The hope that Enlightenment in Europe would bring an end to the unfounded bias against Judaism ended in disappointment. So, Zionism that is for Jews to have their own state, was the solution. And that state was to be located where they originally came from, the place that they always longed for: Jerusalem and the Land of Israel.


“In the Arab world, the terms “Zionist”, “Israeli” and “Jew” often get mixed up and many people don’t know the difference between them”


How did this concept translate into reality?

Jews started coming in, buying land from wealthy owners, many of whom lived in Beirut or other faraway places, who did not care about the farmers on their land. The farmers soon found themselves out of work, with Jews owning what was home and livelihood for them. This was already happening before 1948, before the State of Israel was established, and that is how an enmity between Arabs and Jews developed. Europeans think of anti-Jewish feelings in the context of the historic Christian Jew hatred that culminated with the Holocaust. When Arabs speak of Jews as an enemy, it is, in most cases, because of Palestine.


Do you think that authoritarian rule in the Arab world played a role in that development?

No doubt, dictators manipulated the population, stoking fears and promoting hatred to achieve political goals. But not only dictators use these tactics. Look at Trump in the US, and Netanyahu in Israel. They are doing the same. Of course, the matter is more complex. In the Arab world, the terms “Zionist”, “Israeli” and “Jew” often get mixed up and many people don’t know the difference between them. So many of them say “Jews” and think “Israelis”. The Jewish community in Europe and America often contributes to this confusion. When, for instance, Jewish representatives explain Israeli actions as if they were representatives of the State of Israel.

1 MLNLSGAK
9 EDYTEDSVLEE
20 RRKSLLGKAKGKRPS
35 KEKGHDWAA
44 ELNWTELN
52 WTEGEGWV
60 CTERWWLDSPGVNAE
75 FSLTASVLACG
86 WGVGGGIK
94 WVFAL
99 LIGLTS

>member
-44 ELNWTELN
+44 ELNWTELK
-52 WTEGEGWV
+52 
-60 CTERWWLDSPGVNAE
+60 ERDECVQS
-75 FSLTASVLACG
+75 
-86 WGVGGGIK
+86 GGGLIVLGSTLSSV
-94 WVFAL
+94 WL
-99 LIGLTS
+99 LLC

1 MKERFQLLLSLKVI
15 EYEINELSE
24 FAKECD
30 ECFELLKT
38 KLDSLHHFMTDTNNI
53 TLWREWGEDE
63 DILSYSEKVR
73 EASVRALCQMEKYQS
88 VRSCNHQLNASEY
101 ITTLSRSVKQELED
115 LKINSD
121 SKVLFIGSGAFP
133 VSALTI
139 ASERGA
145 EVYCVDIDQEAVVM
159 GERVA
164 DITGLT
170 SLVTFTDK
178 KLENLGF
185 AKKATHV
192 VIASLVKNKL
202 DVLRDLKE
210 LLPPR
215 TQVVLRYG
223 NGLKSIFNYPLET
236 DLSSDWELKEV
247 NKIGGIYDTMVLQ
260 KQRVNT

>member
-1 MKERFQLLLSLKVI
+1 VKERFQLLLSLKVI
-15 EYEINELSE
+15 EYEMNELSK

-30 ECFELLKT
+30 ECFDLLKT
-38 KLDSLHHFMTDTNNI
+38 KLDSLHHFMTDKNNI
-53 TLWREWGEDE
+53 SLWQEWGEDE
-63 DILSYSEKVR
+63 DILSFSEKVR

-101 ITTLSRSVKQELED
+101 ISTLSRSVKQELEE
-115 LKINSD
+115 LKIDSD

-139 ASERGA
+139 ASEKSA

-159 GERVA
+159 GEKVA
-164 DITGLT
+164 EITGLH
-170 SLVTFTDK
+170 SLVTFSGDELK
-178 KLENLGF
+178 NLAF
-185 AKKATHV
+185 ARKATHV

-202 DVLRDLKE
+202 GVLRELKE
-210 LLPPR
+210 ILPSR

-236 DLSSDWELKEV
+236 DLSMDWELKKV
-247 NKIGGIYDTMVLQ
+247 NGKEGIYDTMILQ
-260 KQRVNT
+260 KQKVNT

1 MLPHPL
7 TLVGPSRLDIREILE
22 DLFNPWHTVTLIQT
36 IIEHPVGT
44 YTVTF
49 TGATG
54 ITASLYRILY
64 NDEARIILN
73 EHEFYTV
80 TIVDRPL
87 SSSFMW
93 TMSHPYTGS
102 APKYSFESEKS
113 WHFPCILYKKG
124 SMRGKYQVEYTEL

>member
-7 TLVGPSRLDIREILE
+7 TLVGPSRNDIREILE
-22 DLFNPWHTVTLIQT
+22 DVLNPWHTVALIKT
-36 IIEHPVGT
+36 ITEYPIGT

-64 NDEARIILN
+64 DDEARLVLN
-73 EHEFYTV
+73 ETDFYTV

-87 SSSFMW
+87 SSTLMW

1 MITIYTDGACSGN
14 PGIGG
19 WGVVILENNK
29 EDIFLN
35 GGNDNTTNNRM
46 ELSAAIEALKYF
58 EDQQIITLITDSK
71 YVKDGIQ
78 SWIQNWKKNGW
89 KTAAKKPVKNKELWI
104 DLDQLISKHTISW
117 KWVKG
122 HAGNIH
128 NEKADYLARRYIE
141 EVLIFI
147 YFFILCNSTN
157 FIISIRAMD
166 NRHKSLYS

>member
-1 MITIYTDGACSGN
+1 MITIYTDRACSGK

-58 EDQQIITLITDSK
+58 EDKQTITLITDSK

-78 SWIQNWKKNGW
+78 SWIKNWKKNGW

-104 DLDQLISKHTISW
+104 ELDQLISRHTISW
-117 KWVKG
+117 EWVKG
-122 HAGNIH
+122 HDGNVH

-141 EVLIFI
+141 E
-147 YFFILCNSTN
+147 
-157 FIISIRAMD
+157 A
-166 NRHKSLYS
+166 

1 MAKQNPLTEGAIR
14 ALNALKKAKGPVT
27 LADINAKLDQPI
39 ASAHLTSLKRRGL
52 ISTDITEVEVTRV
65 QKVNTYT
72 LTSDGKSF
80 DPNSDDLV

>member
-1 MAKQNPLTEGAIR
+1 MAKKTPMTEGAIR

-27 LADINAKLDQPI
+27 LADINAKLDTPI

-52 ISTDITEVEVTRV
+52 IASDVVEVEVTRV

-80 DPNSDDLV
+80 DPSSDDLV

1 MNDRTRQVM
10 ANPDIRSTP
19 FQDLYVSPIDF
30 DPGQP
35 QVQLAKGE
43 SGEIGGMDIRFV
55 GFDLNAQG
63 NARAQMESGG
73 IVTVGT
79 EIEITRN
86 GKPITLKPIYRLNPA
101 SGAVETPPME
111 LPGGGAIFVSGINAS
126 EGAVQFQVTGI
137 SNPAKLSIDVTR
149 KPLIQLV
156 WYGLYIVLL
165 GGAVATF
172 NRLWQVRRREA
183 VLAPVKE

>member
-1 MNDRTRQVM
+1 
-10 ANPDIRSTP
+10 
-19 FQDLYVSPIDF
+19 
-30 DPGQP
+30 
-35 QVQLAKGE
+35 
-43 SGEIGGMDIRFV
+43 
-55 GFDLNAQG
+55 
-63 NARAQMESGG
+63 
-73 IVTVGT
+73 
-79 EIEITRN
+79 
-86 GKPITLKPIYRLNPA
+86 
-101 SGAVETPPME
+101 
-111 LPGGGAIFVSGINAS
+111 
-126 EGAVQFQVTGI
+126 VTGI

What role do Israel’s policies play in increasing hate towards Jews in the Middle East?

I believe that it was morally justified and right to establish a state for the Jews, as the United Nations had decided in 1947. However, the decision also allowed for a state for the Arabs. Unfortunately, the Arabs did not accept the UN partition plan. For many Arabs, the mere existence of Israel creates hatred towards Jews, and that is a problem. Things got worse with the 1967 conquest of the highly-populated West Bank and even more so since the ascendance of the political right in Israel and their policy of aggressively settling Arab land with Israeli Jews.


“Jewish community in Germany should actively reach out to the Muslim communities”


There are many Jews and Israelis who don’t support Israel’s policies and don’t approve of the Israeli government. Should they get more active in highlighting problems with Israel’s policies, especially in Europe?